The Origins (and Myths) of the Vibrator

Illustration by Léa Zhang

by Suzannah Weiss

Few objects have taken on as many cultural meanings throughout history as the vibrator. From symbols of women’s liberation to signs of societal disintegration, people love to project their hopes and fears onto these iconic sex toys, even as they are loath to talk about them. 

There’s a perception in popular culture that the electric vibrator was invented to treat “hysteria” in women, but this is only partially true. It was actually invented by British physician Joseph Mortimer Granville in the 1880s to treat a variety of ailments in both women and men, says Lynn Comella, Associate Professor of Gender and Sexuality Studies at the University of Nevada-Las Vegas and author of Vibrator Nation: How Feminist Sex-Toy Stores Changed the Business of Pleasure.

“Vibrators were initially marketed as a medical technology and home health and beauty devices,” Comella explains. The user manual for one vibrator by the Shelton Electric Company lists asthma, dandruff, impotency, obesity, watery eyes, and wrinkles among the conditions it could treat. The illustrations include a man holding it up to his bicep and a woman buzzing it just above her breasts, her slip’s strap falling to the side. There were also some machines one might consider vibrator precursors earlier in the 1800s, such as 1869’s manipulator, a large contraption with a steam engine attached to a dildo. Another type of steam-powered vibrator had a wooden handle, a crank at the bottom, and a flywheel on top that would make rubber attachments vibrate, says Hallie Liberman, author of Buzz: The Stimulating History of the Sex Toy.

“Although its erotic uses were known,” says Comella, advertisers were “coy, using coded language to both hint at and mask the vibrator’s sexual uses.” These toys also weren’t exactly designed for the bedroom. They were as big as drills or hairdryers and as heavy as you’d expect given their size, says Good Vibrations’ staff sexologist Carol Queen. They looked “quite steampunk,” she says, with a motor in a spherical or cylindrical case, a handle made out of (usually painted) wood, and a nose holding vibrating attachments called vibratodes, which came in every shape from cup-like to phallic, depending on the health condition it was designed to treat. Some even had rubber teeth that were meant to move through your hair like a comb, says Lieberman. Others had rectal attachments meant for prostate health or vaginal ones advertised as a treatment for uterine disease.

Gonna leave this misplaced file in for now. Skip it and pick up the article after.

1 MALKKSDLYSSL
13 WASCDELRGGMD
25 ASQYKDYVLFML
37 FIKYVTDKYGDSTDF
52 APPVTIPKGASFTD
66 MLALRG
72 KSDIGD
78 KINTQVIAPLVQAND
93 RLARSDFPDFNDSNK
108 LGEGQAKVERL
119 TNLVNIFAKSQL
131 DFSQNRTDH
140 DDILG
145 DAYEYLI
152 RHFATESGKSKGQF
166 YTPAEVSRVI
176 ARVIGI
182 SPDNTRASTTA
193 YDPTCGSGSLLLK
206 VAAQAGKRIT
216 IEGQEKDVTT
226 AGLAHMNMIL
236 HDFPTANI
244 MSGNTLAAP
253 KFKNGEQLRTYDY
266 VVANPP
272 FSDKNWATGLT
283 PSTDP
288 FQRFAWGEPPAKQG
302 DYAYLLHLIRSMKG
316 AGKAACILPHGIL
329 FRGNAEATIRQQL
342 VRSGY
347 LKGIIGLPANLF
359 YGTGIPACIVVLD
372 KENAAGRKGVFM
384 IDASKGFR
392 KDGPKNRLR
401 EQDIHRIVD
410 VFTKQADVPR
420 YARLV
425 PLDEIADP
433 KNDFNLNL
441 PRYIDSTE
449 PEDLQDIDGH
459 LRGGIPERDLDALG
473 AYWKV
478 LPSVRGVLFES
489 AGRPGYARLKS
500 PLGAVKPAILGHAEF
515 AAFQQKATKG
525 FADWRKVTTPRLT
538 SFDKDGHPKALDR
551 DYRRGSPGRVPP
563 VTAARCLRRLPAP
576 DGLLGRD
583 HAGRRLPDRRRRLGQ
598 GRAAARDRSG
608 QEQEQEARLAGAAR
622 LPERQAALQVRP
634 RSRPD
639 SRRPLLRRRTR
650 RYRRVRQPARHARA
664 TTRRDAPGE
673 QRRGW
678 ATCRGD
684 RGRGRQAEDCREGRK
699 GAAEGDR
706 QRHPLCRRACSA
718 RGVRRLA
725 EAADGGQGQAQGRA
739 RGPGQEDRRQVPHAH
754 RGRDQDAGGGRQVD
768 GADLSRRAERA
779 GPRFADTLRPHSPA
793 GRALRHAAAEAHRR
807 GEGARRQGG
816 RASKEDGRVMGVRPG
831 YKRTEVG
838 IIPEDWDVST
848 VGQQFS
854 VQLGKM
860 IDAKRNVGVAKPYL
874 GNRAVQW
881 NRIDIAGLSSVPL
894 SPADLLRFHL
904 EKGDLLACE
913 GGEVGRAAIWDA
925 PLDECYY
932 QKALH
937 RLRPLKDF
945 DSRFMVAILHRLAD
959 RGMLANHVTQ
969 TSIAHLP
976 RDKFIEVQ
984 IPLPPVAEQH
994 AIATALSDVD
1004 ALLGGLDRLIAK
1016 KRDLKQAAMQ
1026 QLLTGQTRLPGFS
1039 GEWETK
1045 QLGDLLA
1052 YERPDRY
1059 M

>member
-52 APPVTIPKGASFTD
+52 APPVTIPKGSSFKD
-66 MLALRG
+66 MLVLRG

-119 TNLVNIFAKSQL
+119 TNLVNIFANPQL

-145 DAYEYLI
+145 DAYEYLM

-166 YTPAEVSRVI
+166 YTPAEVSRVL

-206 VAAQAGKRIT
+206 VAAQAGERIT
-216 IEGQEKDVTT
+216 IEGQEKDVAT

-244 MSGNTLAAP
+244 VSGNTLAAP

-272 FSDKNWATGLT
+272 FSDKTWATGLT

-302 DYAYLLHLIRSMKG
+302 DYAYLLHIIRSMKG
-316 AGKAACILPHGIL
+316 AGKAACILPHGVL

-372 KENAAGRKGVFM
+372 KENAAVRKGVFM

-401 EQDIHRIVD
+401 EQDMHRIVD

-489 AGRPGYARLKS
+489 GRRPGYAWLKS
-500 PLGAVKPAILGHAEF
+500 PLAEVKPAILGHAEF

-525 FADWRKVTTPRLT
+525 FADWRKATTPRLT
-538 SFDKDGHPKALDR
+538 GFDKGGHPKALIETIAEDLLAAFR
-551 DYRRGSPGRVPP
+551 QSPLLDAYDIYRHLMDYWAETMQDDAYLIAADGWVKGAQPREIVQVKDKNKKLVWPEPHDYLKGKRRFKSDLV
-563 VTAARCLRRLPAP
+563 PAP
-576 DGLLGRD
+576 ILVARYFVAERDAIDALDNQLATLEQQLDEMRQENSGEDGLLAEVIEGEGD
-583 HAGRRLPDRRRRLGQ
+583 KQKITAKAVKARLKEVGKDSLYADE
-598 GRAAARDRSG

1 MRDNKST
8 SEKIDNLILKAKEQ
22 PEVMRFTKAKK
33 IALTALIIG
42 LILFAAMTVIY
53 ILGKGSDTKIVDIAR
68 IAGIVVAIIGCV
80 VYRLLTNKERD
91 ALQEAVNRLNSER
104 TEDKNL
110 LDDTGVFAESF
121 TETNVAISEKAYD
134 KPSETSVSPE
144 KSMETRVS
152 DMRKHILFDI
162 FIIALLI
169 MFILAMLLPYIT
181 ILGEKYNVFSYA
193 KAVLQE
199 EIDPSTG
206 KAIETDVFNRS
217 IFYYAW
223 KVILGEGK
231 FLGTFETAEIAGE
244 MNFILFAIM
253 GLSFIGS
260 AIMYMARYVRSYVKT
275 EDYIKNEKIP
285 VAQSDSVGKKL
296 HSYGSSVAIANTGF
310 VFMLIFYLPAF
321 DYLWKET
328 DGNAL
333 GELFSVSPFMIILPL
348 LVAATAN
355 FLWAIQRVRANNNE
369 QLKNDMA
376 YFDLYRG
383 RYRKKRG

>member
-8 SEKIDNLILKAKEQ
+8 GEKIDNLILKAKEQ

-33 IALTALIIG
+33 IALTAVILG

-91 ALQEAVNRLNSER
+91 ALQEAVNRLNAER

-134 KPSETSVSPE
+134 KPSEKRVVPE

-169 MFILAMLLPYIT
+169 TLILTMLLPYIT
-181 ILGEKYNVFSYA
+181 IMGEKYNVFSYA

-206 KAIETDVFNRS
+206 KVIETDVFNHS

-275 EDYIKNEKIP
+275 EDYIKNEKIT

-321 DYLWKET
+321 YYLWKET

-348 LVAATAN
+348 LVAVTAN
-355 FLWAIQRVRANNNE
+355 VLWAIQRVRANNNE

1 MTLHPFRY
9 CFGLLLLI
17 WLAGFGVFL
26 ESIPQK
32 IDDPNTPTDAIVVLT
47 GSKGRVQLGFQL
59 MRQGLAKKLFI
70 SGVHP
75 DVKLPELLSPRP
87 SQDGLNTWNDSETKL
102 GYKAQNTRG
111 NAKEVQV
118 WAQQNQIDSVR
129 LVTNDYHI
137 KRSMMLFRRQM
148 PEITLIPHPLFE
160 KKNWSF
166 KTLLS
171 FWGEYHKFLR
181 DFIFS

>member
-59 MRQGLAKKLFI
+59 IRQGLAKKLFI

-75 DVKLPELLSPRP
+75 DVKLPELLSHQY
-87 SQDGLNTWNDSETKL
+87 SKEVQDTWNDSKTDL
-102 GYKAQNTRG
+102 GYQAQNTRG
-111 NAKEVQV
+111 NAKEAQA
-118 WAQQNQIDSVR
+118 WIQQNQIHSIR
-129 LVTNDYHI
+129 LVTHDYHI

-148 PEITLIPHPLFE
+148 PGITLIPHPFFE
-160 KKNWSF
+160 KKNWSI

Vibrators were “a supposed panacea that would cure all ails and also make you feel good: kind of like the alcohol- and cocaine-filled patent medicines that were popular at the time,” says Lieberman. However, doctors eventually determined that vibrators didn’t work, and they lost popularity as medical devices by the ‘30s or ‘40s. Vibrators were marketing for beauty in the ‘40s and ‘50s under the claim that using it on your face or scalp enhanced blood flow to provide a glow or prevent dandruff, but that trend was short-lived as well. 

Other early vibrators were battery-powered, but these were about the size of a car battery and hence not very portable, says Queen. Nevertheless, porn had begun to include vibrators by the late 1910s, and in the ‘30s, doctors reported their patients masturbating with them, says Lieberman (though she believes people were likely doing so before that). The first phallic vibrators (as opposed to just phallic attachments) arose in the ‘50s, thanks to smaller batteries. By the following decade, the vibrator was being marketed as a sex toy in sex shops and magazines, says Queen.

The vibrators sold in the ‘60s and ‘70s were mostly either penis-shaped or in the form of cock rings, says Lieberman, reflecting a cultural view of women’s pleasure as dependent on penises. The first non-phallic vibrators popped up in the ‘70s, thanks to Doc Johnson, which offered a bullet vibrator, one shaped like a finger, and one shaped like a lightbulb with spikes, Lieberman adds. The ‘70s also saw the invention of the famous Hitachi Magic Wand and vibrating, vagina-like sex sleeves that were precursors to toys like the Fleshlight.